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Gregory Pietsch
I'm trying to get more of the low-hanging fruit of the GNUish 2.0
project done. This time, it's wc, the word-counting program.


wc - print the number of bytes, words, and lines in files

The wc program counts the number of bytes, whitespace-separated words,
and newlines in a given file, or the standard input if none are given or
when a file named '-' is given.  It prints one line of counts for each
file, and if the file was given as an argument, it prints the filename
following the counts. If more than one filename is given, wc prints a
final line containing the cumulative counts, with the filename 'total'.
The counts are printed in the order: lines, words, characters (if
specified), bytes, the maximum number of characters in a line.

By default, wc prints all three counts. Options can specify that only
certain counts be printed.  Options do not undo others previously given,
so wc --bytes --words prints both the byte counts and word counts.


On a Cygwin installation, it's as easy as

        ./configure;make;make install

Other systems may differ. One may have to modify config.h (provided), then
individually compile wc.c and getopt.c. Then load them into an executable.


-c, --bytes                     Print only the byte counts.

-l, --lines                     Print only the newline counts.

-m, --chars                     Print only the character counts.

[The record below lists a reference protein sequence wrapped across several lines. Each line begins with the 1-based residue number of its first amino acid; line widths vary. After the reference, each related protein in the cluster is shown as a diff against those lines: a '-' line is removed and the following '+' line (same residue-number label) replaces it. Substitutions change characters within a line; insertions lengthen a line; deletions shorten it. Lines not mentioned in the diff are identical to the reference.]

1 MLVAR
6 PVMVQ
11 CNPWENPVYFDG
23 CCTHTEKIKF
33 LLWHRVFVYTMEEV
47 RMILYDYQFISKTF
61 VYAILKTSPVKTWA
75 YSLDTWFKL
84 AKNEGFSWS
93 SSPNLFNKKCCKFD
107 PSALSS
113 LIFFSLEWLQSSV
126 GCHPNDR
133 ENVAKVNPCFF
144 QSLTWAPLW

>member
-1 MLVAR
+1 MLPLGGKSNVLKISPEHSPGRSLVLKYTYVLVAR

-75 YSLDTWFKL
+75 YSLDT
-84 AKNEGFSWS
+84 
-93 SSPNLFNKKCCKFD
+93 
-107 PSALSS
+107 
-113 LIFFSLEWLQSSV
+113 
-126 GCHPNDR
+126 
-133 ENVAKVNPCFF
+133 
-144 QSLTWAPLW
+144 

-w, --words                     Print only the word counts.

-L, --max-line-length           Print only the maximum line width of a file.
                                 Tabs are considered to be moving the column
                                 to a multiple of 8; nonprintable characters
                                 have a width of zero.

--files0-from=FILE              Get the filenames from a file instead of the
                                 command line.  Within the file, the
names are
                                 delimited with null characters. This option
                                 is useful with the output of the find
                                 with the -print0 option.

--help                          Print a usage message and exit with a
                                 non-zero status.

--version                       Print version information on standard output
                                 then exit.

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